The Unique Result Oracle Database Coding Challenge

28 07 2011

July 28, 2011

I must say that I am impressed with the number of unique solutions that were developed for the previous coding challenge (FizzBuzz).  While not all solutions were extremely efficient (a couple were intentionally designed to be as inefficient as possible), the various techniques provide views of different approaches to solving a problem that was not well defined (even though at first glance it appeared to be well defined).  While not all of the solutions presented are optimal for the FizzBuzz challenge, derivatives of those solutions might be perfect for real-world problems (for instance, side-tracking a pesky DBA or developer with a performance challenge).

Time for another coding challenge.  This challenge is adapted from one that was posed in a Usenet thread several years ago.  Remember that if a specification is not well defined, feel free to interpret the specification – one of the goals of this blog article is to see a variety of solutions, but a secondary goal is to determine what might happen when weak specifications are provided in a request for a solution.

Assume that there are two tables, T1 and T2, as designed and populated below.  The two tables contain the results from experiments performed by two different analysts.

DROP TABLE T1 PURGE;
DROP TABLE T2 PURGE;

CREATE TABLE T1 (
  C1 VARCHAR2(10),
  C2 VARCHAR2(10),
  C3 VARCHAR2(10),
  C4 VARCHAR2(10));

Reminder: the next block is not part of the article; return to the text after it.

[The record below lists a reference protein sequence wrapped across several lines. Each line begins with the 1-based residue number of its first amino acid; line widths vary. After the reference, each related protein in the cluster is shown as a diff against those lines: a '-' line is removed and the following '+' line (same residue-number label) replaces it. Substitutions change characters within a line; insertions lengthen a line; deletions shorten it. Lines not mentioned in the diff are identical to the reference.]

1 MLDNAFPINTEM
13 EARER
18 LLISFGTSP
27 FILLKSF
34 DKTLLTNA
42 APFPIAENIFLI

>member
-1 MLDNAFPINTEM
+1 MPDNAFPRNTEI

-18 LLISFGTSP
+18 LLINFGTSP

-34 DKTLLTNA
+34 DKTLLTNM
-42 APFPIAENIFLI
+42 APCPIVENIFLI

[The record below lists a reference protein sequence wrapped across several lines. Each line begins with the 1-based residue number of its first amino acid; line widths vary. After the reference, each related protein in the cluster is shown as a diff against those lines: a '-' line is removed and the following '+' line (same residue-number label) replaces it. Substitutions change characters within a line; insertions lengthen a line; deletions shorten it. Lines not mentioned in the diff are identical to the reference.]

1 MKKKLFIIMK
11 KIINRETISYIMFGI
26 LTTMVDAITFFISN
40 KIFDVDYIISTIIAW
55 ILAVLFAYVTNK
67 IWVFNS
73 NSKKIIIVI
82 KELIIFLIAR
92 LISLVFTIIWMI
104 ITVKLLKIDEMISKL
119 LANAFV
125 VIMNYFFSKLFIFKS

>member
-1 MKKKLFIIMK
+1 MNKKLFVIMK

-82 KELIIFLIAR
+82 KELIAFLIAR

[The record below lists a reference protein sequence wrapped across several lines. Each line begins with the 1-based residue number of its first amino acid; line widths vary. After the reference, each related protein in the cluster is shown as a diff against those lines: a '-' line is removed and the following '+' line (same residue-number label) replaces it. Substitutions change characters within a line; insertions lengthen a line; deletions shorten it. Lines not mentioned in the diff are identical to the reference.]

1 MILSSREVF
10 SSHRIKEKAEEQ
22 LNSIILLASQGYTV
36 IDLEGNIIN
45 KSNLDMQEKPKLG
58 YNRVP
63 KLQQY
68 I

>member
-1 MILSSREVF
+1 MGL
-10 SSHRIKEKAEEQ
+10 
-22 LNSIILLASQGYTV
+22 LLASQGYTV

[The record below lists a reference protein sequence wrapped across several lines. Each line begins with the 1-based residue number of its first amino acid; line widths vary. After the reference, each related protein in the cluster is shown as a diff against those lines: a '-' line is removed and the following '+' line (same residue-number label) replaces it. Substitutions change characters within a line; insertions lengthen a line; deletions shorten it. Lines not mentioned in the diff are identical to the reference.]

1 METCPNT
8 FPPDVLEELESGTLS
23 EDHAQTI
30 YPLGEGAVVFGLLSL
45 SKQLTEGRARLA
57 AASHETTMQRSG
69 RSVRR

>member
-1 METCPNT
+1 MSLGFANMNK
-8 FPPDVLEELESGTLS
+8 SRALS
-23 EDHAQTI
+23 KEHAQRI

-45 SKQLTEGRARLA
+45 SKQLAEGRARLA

CREATE TABLE T2 (
  C1 VARCHAR2(10),
  C2 VARCHAR2(10),
  C3 VARCHAR2(10),
  C4 VARCHAR2(10));

INSERT INTO T1 VALUES ('TEST1A','TEST1B','TEST1C','TEST1D');
INSERT INTO T1 VALUES ('TEST2A','TEST2B','TEST2C','TEST2D');
INSERT INTO T1 VALUES ('TEST3A','TEST3B','TEST3C','TEST3D');
INSERT INTO T1 VALUES ('TEST4A','TEST4B','TEST4C','TEST4D');
INSERT INTO T1 VALUES ('TEST5A','TEST5B','TEST5C','TEST5D');

INSERT INTO T2 VALUES ('TEST1A','TEST1B','TEST1C','TEST1D');
INSERT INTO T2 VALUES ('TEST2A','TEST1B','TEST1C','TEST2D');
INSERT INTO T2 VALUES ('TEST3A','TEST3B','TEST3C','TEST3D');
INSERT INTO T2 VALUES ('TEST5A','TEST5B','TEST5C','TEST5D');
INSERT INTO T2 VALUES ('TEST6A','TEST5B','TEST5C','TEST6D');  

This is a three part challenge.

Part 1: Return all rows from table T1 where the C2 value is not found in table T2′s column C2 values, and return all rows from table T2 where the C2 value is not found in table T1′s column C2 values.  In short, we want the rows that have unique results found in column C2 so that we may identify the differences found by the two analysts.

Part 2: Using a single select statement, return all rows found in table T1 that are not duplicated in table T2, and all rows found in table T2 that are not duplicated in table T1.  The resulting output must identify the table from which the row was found.

Part 3: A third analyst performed experiments and entered his results in table T3, as designed and populated below.  Using a single SQL statement, retrieve the rows from tables T1, T2, and T3 that are not duplicated in the other tables – find the unique rows from the three tables.  Each row should identify its source table (T1, T2, or T3).

DROP TABLE T3 PURGE;

CREATE TABLE T3 (
  C1 VARCHAR2(10),
  C2 VARCHAR2(10),
  C3 VARCHAR2(10),
  C4 VARCHAR2(10));

INSERT INTO T3 VALUES ('TEST1A','TEST1B','TEST1C','TEST1D');
INSERT INTO T3 VALUES ('TEST2A','TEST1B','TEST1C','TEST2D');